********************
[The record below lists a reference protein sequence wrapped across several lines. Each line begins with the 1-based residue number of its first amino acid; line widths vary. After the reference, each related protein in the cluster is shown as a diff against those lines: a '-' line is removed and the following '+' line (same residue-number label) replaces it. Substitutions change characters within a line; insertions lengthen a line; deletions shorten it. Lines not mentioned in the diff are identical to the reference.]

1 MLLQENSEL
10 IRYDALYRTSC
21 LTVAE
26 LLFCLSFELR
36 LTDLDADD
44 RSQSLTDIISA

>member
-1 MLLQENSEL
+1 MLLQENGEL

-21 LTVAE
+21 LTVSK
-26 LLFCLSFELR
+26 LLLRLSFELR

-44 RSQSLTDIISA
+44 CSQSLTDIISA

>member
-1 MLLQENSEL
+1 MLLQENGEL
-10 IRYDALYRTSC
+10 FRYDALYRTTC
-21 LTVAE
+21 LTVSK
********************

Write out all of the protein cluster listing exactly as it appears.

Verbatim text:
[The record below lists a reference protein sequence wrapped across several lines. Each line begins with the 1-based residue number of its first amino acid; line widths vary. After the reference, each related protein in the cluster is shown as a diff against those lines: a '-' line is removed and the following '+' line (same residue-number label) replaces it. Substitutions change characters within a line; insertions lengthen a line; deletions shorten it. Lines not mentioned in the diff are identical to the reference.]

1 MLLQENSEL
10 IRYDALYRTSC
21 LTVAE
26 LLFCLSFELR
36 LTDLDADD
44 RSQSLTDIISA

>member
-1 MLLQENSEL
+1 MLLQENGEL

-21 LTVAE
+21 LTVSK
-26 LLFCLSFELR
+26 LLLRLSFELR

-44 RSQSLTDIISA
+44 CSQSLTDIISA

>member
-1 MLLQENSEL
+1 MLLQENGEL
-10 IRYDALYRTSC
+10 FRYDALYRTTC
-21 LTVAE
+21 LTVSK